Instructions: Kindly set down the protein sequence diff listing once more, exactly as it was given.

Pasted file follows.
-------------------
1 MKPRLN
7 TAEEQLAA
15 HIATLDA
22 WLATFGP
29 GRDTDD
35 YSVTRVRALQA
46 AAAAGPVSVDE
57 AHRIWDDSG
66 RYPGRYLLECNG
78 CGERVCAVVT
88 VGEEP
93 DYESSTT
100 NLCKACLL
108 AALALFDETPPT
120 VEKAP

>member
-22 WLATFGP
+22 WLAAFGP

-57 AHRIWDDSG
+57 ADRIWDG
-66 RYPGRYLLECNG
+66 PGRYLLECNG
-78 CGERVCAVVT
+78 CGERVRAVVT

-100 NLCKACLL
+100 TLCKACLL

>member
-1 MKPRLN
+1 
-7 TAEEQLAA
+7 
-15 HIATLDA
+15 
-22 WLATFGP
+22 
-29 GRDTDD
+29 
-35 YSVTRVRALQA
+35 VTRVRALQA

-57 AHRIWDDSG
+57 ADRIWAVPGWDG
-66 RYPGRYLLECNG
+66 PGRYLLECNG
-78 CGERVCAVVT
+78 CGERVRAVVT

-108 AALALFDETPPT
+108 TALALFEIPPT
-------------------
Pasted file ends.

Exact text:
1 MKPRLN
7 TAEEQLAA
15 HIATLDA
22 WLATFGP
29 GRDTDD
35 YSVTRVRALQA
46 AAAAGPVSVDE
57 AHRIWDDSG
66 RYPGRYLLECNG
78 CGERVCAVVT
88 VGEEP
93 DYESSTT
100 NLCKACLL
108 AALALFDETPPT
120 VEKAP

>member
-22 WLATFGP
+22 WLAAFGP

-57 AHRIWDDSG
+57 ADRIWDG
-66 RYPGRYLLECNG
+66 PGRYLLECNG
-78 CGERVCAVVT
+78 CGERVRAVVT

-100 NLCKACLL
+100 TLCKACLL

>member
-1 MKPRLN
+1 
-7 TAEEQLAA
+7 
-15 HIATLDA
+15 
-22 WLATFGP
+22 
-29 GRDTDD
+29 
-35 YSVTRVRALQA
+35 VTRVRALQA

-57 AHRIWDDSG
+57 ADRIWAVPGWDG
-66 RYPGRYLLECNG
+66 PGRYLLECNG
-78 CGERVCAVVT
+78 CGERVRAVVT

-108 AALALFDETPPT
+108 TALALFEIPPT